Stylish splash pads are apparently a thing. And Hapeville, as of June 1, has one of them.

The south ITP city bordering Atlanta’s airport, a magnet for private development activity in recent years, unveiled its new community splash pad Thursday at the Tom E. Morris Sports Complex, next door to John R. Lewis Memorial Park and Hapeville Elementary School.

The project is unique in that it’s one of the few splash pads in the southeastern United States to be fed by a natural spring, pumping water out of—and reflowing it back into—the same aquifer, Hapeville city officials tell Urbanize Atlanta.

Years ago, the Claire Drive site was home to Hapeville’s municipal swimming pool; more recently, it served as an outdoor volleyball court described by project officials as “unremarkable.”

It’s located about two blocks north of Hapeville’s main commercial strip downtown, or just east of Arches Brewing.

Hapeville's new splash pad location at Tom E. Morris Sports Complex, in relation to Atlanta's airport and downtown Hapeville businesses. Google Maps

Brett Reichert, an at-large Hapeville City Council member, says the splash pad’s $1.03-million cost was covered by a Community Development Block Grant and funds culled from the city’s Hotel Motel Tax Tourism Product Development coffer.

The scope included specialized pumping equipment for the aquifer and training for Hapeville city staff to operate the system.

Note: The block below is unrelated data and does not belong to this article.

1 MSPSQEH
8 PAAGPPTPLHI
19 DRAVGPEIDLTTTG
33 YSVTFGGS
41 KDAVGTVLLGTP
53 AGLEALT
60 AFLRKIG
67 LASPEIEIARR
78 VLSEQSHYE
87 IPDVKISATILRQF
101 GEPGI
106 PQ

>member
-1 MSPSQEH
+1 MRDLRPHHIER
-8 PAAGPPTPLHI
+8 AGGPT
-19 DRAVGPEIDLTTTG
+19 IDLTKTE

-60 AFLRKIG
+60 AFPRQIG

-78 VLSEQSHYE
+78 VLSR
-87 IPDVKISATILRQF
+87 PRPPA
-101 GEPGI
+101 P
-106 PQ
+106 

Unlike other metro Atlanta splash pads that constantly recirculate water, Hapeville’s is activated when guests step on a sensor. The fresh water system requires no chemicals or water recirculation, reducing the chance of harmful bacteria or irritation from chemicals, according to the city. A wheelchair ramp was also installed to boost accessibility to the splash pad.

Courtesy of City of Hapeville

Reichert says the project was initially approved in October 2020 but was delayed during the COVID-19 pandemic for safety reasons, in addition to supply chain issues, cost considerations, and a general shutdown of most municipal construction projects.

City officials are “thrilled to add this brand new state-of-the-art facility to our parks and recreation offerings,” Reichert wrote via email, “and we look forward to welcoming our current and new residents in the months and years ahead.”

Other Hapeville parks and rec facilities nearby include tennis courts, ball fields, a new skate park (opened in 2021), a dog park (2019), a community garden, and walking trails.

Hapeville’s splash pad will be open from noon to 8 p.m. Tuesday to Sunday until September 1. It’s closed on Mondays for maintenance, and the fountains won’t activate during off-hours.

Find more context—and a glimpse at the site’s history—in the gallery above.


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